The theme for this year’s Mental Health Awareness Week 2022 is ……… “Loneliness”.

Loneliness affects millions of people in the UK every year and has had a huge impact on our mental health during the pandemic. From 9 – 15 May we aim to raise awareness of the impact of loneliness on our mental wellbeing, as well as the practical steps that can be taken to address it.

Care First are offering free webinars on a variety of topics relating to the theme of loneliness – learn more on our events page.

 

How you can get involved

This May, in support of the week, we’re running our ’80 Miles in May’ Facebook Challenge. We’re asking supporters like you to walk, jog, or run the distance of 80 miles, over the course of May, in support of the Foundation.

You can sign up by joining our dedicated Facebook Challenge group where you’ll find tips, inspiration and a free challenge water bottle!

Click here to join our 80 Miles in May Challenge

 

Want to do something else instead? Don’t worry, we’ve got you covered!

If our Facebook Challenge isn’t your thing, you can sign up to hold a Tea & Talk instead.

This is a great opportunity to come together with family, friends, colleagues, or your local community and get talking about mental health over a cuppa and a slice of cake!

We’ve got tons of resources, from posters to bunting and lots of recipes. Get started by downloading our fundraising pack:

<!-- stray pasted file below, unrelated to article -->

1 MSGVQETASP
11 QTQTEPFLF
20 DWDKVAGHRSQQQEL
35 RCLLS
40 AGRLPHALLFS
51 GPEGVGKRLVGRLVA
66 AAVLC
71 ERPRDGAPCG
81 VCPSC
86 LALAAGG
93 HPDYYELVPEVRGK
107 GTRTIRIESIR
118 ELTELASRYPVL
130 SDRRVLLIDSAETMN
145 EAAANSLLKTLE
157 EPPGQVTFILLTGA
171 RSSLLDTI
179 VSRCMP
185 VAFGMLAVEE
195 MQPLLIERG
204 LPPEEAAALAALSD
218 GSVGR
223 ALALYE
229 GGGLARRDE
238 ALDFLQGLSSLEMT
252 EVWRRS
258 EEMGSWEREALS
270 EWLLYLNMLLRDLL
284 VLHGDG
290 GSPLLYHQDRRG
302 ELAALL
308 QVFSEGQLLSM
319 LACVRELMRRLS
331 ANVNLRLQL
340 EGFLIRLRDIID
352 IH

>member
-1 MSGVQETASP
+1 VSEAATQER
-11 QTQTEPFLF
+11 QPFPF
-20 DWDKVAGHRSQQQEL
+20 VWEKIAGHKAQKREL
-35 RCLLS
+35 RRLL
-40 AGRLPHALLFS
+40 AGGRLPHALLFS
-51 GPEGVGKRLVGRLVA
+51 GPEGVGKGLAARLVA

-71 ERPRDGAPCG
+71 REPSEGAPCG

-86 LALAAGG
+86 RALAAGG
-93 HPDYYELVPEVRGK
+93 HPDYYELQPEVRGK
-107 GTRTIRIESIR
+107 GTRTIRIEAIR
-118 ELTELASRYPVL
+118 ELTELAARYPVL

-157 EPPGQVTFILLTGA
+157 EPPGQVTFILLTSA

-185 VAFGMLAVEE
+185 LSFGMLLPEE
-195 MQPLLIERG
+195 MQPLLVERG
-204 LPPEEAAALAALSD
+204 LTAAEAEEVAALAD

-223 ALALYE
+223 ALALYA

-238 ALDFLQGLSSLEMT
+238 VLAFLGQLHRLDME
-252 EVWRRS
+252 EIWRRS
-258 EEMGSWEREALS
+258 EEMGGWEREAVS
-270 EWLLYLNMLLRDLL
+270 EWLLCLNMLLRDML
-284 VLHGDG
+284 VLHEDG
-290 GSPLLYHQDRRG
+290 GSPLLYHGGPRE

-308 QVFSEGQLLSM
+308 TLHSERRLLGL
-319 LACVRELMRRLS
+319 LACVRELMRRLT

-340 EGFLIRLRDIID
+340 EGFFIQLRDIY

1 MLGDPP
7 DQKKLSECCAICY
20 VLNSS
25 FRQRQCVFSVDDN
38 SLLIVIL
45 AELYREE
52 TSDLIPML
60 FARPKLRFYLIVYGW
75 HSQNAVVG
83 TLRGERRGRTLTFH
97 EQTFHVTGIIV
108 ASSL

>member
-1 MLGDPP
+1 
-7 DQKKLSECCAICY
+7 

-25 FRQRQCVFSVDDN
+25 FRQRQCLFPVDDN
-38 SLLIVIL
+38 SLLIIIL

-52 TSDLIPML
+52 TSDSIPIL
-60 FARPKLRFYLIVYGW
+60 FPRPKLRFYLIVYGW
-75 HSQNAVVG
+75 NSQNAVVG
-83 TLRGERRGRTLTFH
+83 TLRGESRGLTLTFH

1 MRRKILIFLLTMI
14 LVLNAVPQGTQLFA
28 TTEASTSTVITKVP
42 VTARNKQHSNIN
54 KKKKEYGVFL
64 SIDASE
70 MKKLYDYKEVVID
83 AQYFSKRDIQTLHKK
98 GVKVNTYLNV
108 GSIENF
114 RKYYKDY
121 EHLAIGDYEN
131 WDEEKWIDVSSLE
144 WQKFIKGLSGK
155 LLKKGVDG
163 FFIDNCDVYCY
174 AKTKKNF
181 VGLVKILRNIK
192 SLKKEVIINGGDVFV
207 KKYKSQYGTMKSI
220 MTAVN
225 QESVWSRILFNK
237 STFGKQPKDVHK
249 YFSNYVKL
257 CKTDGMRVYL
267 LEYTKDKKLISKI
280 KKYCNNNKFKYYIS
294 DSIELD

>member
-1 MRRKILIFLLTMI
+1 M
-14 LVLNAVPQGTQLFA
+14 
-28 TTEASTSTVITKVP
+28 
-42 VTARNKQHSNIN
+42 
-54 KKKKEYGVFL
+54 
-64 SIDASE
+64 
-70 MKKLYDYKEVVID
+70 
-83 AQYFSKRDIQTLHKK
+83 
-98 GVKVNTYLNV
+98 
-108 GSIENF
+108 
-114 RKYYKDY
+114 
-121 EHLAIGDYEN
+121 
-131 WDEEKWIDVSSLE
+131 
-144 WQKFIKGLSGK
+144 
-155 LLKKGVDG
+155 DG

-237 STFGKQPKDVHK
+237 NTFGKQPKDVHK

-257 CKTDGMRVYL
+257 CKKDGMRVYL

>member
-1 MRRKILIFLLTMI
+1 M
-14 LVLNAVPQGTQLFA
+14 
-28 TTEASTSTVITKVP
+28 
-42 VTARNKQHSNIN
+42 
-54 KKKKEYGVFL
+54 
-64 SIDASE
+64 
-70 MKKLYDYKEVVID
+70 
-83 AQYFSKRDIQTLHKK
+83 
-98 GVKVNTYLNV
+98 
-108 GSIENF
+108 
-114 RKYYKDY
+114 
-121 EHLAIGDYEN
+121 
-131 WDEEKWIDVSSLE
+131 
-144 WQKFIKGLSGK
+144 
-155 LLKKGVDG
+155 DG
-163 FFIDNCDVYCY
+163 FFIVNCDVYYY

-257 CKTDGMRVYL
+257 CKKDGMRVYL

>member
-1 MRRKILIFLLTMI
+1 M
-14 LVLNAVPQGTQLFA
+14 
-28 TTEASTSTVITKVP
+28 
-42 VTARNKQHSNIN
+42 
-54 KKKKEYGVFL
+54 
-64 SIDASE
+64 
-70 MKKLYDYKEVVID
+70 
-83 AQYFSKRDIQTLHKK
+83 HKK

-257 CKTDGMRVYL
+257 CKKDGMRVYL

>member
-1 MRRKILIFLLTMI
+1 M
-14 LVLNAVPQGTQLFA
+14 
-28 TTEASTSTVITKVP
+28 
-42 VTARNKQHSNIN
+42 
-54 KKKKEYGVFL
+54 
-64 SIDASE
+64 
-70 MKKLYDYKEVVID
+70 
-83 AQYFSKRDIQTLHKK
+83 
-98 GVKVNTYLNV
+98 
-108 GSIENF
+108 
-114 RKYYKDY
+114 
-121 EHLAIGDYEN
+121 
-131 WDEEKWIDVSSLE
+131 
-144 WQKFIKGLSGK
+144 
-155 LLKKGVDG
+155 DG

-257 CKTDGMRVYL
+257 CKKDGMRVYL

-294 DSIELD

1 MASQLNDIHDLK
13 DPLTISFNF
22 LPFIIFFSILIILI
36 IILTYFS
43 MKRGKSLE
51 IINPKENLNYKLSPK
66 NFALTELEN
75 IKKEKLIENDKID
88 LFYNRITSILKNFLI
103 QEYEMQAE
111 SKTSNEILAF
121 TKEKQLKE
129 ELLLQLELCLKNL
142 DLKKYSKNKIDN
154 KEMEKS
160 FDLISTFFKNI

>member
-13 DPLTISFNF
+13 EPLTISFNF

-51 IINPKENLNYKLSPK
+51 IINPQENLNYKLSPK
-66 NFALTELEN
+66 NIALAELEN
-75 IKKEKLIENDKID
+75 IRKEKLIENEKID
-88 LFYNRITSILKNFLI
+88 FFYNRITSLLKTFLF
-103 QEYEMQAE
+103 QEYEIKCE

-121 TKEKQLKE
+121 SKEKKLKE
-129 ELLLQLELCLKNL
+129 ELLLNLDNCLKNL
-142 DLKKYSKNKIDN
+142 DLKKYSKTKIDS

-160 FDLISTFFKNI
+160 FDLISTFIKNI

Click here to download our Tea & Talk pack

 

Any money raised will be used to help us fight for the prevention of mental ill health by continuing our research and delivering life-changing programmes throughout the UK.

Please contact the events team at: events@mentalhealth.org.uk if you have any questions about our events.

 

Advice for loneliness

Keep in touch with those around you

Talk to friends and family. Sometimes a friendly chat can make a big difference, whether someone is around the corner or further away.

Whether you choose to meet up in person, or chat on the phone, via video calls or on social media, all contact can help remind you that you are not alone.

Make sure to check in regularly – most of us love hearing from people we have lost contact with. Creating a routine of checking in with others and being more sociable can be good, as it can make it easier to reach out at the time you feel lonely.

Messaging old friends or colleagues, or setting up a group chat on a messaging app like WhatsApp or Messenger may help them and you feel more connected.